We will be accepting an offer once we get done with the show. I have to confirm we’ve got the contract and the counteroffer signed, which will be $125,000 above our original estimated sales price. Part of that is what the market has done as you know, but a bigger part of that is what we have done in the market to make that sales cycle and emotion that someone experienced with the property at the highest level. That’s what we are going to talk about.

Those of you that are reading, we are going to do our best to describe the pictures. You are going to get an extreme benefit, but I definitely would encourage you if you can jump over to the FortuneBuilders Facebook page to see some of these images because what they have done is stunning. Those of you that may be reading for the first time, I described JD as our resident expert. He’s one of the owners of CT Homes, LLC, a residential redevelopment company here in CA. They started in New Haven, Connecticut.

Now, it’s about 1,500 residential deals under their belt, 25 to 39 deals going on in their office at any given time with about fifteen people employed. They take care of that. This is fresh. We are not talking about something we did years ago. Let’s get into it. When you are renovating a property, we say in real estate, we make our money when we buy.

We have talked a lot about that on the show. That’s why we train and we study, dial-in after-repair value, how to estimate repairs, all of that. We realize that money and that profit when we sell. There are many different strategies used along the way to realize that profit, and it’s equally as poor. You could buy right and you could give away a lot.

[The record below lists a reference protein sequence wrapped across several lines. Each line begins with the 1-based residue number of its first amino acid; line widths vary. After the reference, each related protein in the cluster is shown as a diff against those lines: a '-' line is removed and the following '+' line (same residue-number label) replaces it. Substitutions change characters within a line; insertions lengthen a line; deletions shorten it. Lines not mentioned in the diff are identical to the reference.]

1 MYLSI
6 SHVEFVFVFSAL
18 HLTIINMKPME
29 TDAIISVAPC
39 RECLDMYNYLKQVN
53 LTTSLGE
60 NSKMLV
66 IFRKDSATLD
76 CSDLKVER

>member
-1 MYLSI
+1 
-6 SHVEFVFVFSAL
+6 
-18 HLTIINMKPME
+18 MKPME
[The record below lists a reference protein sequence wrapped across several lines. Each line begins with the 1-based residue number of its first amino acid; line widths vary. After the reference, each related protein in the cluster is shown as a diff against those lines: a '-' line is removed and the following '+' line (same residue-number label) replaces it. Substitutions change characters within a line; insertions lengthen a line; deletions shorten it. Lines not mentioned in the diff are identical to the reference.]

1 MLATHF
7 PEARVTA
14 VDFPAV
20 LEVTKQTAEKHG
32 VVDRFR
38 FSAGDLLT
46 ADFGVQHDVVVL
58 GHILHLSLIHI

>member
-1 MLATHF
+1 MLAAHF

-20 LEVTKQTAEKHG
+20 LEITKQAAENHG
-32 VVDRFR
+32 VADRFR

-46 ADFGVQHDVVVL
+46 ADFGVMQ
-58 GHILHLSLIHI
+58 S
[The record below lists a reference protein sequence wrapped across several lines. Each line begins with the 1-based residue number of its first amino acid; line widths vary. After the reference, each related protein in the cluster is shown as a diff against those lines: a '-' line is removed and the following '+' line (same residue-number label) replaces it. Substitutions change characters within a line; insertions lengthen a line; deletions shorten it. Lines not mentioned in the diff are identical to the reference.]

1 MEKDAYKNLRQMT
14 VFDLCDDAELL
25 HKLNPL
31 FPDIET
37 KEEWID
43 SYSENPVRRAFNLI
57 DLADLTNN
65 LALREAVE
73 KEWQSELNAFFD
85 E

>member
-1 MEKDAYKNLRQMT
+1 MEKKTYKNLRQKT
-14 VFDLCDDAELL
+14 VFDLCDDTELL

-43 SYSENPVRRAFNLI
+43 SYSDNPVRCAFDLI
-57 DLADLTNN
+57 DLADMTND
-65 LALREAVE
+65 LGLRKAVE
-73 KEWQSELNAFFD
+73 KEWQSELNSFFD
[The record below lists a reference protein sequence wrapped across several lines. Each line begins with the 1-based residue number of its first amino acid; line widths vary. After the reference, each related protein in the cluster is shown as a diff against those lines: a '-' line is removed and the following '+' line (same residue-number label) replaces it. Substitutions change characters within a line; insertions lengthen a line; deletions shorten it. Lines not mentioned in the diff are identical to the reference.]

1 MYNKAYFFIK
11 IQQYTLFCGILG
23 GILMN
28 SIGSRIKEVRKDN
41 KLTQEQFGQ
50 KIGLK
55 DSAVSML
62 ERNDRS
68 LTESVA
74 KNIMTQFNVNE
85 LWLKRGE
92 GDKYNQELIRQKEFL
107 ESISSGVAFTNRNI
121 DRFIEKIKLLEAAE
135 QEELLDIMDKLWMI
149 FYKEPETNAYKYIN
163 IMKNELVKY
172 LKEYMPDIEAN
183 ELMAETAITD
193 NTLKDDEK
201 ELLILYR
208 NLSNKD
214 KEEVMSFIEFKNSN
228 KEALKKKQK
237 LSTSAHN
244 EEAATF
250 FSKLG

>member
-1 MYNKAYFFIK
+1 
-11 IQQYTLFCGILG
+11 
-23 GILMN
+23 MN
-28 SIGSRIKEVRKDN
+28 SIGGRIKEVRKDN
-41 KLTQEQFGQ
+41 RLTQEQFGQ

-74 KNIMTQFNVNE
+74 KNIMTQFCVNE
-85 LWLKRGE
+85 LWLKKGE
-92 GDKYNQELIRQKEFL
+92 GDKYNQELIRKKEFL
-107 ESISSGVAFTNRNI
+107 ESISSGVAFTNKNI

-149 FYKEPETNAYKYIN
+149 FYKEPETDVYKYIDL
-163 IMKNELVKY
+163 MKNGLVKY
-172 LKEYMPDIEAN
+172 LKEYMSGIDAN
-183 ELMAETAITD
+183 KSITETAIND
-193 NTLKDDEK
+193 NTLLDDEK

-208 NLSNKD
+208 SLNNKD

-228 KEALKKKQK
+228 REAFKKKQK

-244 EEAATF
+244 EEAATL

Leave a lot of money on the table if you don’t do things throughout ownership, and definitely when you get done with the property to sell it to find that perfect buyer. Price is one component of that buyer, but other things go into defining that perfect buyer.

That’s where we are getting into, how to make sure when we estimate this amount of money is coming out of the deal that we ensure that that’s coming plus some more. You are unique in the fact that you own your own real estate brokerage as well.

I personally list a lot of the CT Homes and properties that we finish and sell. We also have agents that we work with outside of our brokerage. An example that we are going to look at is one of those. What we are talking about will apply to both scenarios, whether you are doing it yourself or you are helping in a lot of ways, guiding the agent to do some of the things that we are going to talk about because they may not and probably won’t be automatically doing those.

Think of it through that lens. Maybe you have your own brokers. You will be listing and doing these things yourself, your office or the other category of people will be, “These are the things that you are holding your agent accountable to doing throughout the process.” You are nearing the completion on a rehab. First of all, before we get into this, you have always taught. I remember sitting in one of your classes years ago. The moment you take ownership of a property, you are thinking, “How do I market this thing?” Quickly, you take ownership of the property. You are about to start the renovation. What are some quick tips that you are doing signs on the property things like that?

Obviously, sign on the property. That’s the easiest thing to do. You should take advantage of that, whether it has a ton of traffic in front or it isn’t the issue. The issue is to get a marketing piece out of a for sale sign, a banner from day one when you own it. The other thing is we started doing things on social media to market that property.